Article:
Archive catalogues can be difficult to use. There are differences between structured archive catalogues describing archival records that comply with the international cataloguing standard (ISAD-G) and a free-text Internet search box. While the homepage of Essex Archives Online looks like a basic text search box, using it like an Internet search engine will not give the best results.
Part of the Heritage Lottery Funded project, You Are Hear: sound and a sense of place, involves cataloguing some of the thousands of unique sound and video recordings in the Essex Sound and Video Archive (ESVA). Cataloguing the records makes it easier for users to locate relevant material, but only if the catalogue descriptions can be found. We try to catalogue with discoverability in mind, but we thought it might be useful to share some tips on how to find sound and video archives in particular through Essex Archives Online.
As reported in an earlier blog entry, we updated Essex Archives Online to allow you to play sound and video recordings directly through the catalogue. To find these recordings, select ‘Audio Visual’ in the ‘Refine your search’ box, and then type terms that interest you into the main text box. You will need to create an account and log before you can play the recordings, but you do not need to subscribe.
Tip: To browse all the sound recordings currently uploaded to the catalogue, select ‘Audio Visual’ in the ‘Refine your search’ box, then type ‘sa’ in the main search box. To browse all the video recordings, select ‘Audio Visual’ in the ‘Refine your search box’, then type ‘va’ in the main search box. We can explain why this works if you are interested, but otherwise just trust us that it (mostly) works!
However, we can only gradually upload digitised recordings to the catalogue. Also, copyright on some of the recordings prohibits us from making them available online. This means that we have many, many more sound and video recordings which cannot be played through the catalogue, but only by ordering them to play in the Playback Room at the Essex Record Office (or by purchasing a copy). These recordings won’t show up if you refine your search only to ‘Audio Visual’ records. So how do you find something in the ESVA that might be of interest to you?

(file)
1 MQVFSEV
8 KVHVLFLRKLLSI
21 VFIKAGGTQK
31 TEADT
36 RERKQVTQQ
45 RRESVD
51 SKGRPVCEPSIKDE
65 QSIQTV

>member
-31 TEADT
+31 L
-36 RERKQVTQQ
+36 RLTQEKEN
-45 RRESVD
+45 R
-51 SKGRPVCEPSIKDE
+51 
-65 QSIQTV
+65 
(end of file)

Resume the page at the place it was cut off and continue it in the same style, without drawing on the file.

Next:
When we catalogue material, we give each document or recording a Reference Number. This helps to uniquely identify the recording. It’s not a random collection of letters and numbers (though it might seem like it!): each part gives clues about the document and how it fits with other material.
The Reference Numbers for all sound recordings start with ‘SA’, for ‘Sound Archive’. So the easiest way to narrow your search to find sound recordings is to include ‘sa’ as one of your search terms.
Similarly, the Reference Numbers for all video recordings start with ‘VA’, for ‘Video Archive’. To find video recordings, include ‘va’ as one of your search terms.
Tip: You will still get some results that are not sound or video recordings. Change the sort by box at the top-right to ‘Reference’. This will display your results in alphabetical order by Reference Number. Scroll down to the Reference Numbers that begin with ‘SA’ or ‘VA’.
So far so good, but how do you know what to search for? Unlike the majority of the documents in the Essex Record Office, you might find some ESVA recordings by searching for an individual’s name. If the individual has been recorded in an oral history interview, or featured in a local radio piece, then his or her name should be included in the catalogue entry.
But you will probably find more results by searching for a place or subject. For example, perhaps you want to learn more about how Willingale has changed over time. If you type in ‘Willingale’ and ‘sa’ in the search boxes, you will find eleven sound recordings, mostly oral history interviews with long-standing residents.